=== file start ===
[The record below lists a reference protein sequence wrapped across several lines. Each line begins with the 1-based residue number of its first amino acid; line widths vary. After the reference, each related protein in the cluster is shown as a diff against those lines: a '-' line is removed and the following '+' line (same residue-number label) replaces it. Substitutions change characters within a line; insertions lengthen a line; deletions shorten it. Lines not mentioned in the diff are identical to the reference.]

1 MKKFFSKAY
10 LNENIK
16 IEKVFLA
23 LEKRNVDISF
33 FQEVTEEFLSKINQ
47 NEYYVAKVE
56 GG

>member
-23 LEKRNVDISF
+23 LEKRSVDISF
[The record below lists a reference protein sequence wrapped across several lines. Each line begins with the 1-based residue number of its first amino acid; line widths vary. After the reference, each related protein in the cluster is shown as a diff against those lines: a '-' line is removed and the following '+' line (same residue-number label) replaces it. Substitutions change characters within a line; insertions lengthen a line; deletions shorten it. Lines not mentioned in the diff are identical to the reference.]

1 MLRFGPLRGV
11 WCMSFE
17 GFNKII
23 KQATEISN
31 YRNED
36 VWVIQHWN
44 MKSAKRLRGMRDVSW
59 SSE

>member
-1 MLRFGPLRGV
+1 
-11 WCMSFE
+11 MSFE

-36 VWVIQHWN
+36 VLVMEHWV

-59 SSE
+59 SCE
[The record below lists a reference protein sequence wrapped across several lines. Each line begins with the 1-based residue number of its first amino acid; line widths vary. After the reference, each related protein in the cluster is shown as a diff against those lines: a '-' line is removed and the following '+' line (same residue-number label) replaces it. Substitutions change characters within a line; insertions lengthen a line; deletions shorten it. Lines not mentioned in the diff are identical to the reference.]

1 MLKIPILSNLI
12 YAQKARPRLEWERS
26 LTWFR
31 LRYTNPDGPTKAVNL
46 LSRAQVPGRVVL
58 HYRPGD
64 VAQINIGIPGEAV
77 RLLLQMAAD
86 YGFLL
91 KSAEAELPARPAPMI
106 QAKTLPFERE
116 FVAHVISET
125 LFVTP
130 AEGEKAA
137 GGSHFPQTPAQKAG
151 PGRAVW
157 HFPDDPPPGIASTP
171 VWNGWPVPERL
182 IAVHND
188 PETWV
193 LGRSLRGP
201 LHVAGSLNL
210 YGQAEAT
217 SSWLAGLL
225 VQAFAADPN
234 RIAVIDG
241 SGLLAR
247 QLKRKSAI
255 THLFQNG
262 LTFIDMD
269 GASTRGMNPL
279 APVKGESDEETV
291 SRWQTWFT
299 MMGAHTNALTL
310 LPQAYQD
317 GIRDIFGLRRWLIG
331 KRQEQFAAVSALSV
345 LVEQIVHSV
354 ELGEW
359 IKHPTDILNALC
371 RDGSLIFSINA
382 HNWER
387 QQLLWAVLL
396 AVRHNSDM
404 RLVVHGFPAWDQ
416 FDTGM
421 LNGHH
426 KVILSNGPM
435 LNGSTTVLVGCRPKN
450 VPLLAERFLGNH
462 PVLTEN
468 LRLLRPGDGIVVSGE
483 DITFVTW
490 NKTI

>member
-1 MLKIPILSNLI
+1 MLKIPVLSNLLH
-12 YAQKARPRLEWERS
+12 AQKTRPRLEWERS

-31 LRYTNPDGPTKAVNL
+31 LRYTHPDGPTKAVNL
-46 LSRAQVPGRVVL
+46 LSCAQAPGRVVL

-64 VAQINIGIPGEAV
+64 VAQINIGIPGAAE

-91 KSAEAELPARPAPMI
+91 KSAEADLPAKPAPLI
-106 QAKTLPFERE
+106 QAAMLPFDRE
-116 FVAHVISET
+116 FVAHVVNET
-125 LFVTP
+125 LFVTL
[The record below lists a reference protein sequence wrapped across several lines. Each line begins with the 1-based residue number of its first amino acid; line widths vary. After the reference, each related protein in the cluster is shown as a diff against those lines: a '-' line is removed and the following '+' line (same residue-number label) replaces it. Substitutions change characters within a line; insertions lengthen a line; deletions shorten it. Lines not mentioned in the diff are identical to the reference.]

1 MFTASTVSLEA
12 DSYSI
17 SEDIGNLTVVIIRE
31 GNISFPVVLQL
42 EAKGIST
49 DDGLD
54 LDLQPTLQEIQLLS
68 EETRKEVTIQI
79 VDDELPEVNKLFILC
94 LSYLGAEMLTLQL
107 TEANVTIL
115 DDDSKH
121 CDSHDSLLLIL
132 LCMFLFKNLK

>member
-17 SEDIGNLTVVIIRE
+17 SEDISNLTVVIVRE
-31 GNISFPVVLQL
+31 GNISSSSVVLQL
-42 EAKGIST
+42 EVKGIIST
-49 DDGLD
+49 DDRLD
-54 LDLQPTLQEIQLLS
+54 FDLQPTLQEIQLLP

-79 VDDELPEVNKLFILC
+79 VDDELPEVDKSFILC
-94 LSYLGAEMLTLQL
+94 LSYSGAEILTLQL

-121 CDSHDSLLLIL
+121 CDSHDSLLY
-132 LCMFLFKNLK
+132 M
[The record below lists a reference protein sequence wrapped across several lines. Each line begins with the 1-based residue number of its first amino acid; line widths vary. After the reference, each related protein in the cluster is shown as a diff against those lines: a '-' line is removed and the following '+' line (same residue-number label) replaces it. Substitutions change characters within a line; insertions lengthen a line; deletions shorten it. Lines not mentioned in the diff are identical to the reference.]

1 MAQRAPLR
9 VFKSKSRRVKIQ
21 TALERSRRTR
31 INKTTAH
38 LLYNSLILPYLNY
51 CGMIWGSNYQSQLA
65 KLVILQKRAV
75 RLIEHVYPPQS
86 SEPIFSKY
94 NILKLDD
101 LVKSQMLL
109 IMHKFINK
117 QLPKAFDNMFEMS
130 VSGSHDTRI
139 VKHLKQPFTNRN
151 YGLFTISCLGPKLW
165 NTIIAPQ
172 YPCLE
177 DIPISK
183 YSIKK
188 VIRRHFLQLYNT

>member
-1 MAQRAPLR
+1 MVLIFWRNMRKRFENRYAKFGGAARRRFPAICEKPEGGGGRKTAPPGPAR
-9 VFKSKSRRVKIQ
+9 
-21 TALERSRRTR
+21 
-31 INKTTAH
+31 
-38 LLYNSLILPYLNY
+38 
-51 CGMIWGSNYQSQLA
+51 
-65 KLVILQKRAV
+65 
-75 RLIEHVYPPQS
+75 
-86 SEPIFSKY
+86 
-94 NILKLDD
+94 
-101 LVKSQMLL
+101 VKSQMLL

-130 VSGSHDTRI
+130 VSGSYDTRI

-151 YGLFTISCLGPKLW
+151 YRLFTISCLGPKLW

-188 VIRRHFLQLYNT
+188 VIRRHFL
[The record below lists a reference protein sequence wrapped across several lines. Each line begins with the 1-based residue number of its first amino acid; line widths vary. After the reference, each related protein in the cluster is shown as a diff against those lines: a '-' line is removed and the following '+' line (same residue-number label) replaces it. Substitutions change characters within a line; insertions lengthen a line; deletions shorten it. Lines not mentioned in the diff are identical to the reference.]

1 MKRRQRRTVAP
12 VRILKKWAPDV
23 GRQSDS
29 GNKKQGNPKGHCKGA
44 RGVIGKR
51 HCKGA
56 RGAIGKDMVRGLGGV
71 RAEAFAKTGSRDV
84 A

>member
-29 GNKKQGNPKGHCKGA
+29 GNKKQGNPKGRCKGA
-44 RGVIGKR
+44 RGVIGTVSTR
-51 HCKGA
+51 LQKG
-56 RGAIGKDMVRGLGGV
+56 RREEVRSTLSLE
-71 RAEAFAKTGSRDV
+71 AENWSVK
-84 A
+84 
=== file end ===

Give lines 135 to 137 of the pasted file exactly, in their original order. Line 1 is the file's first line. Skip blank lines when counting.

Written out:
+121 CDSHDSLLY
-132 LCMFLFKNLK
+132 M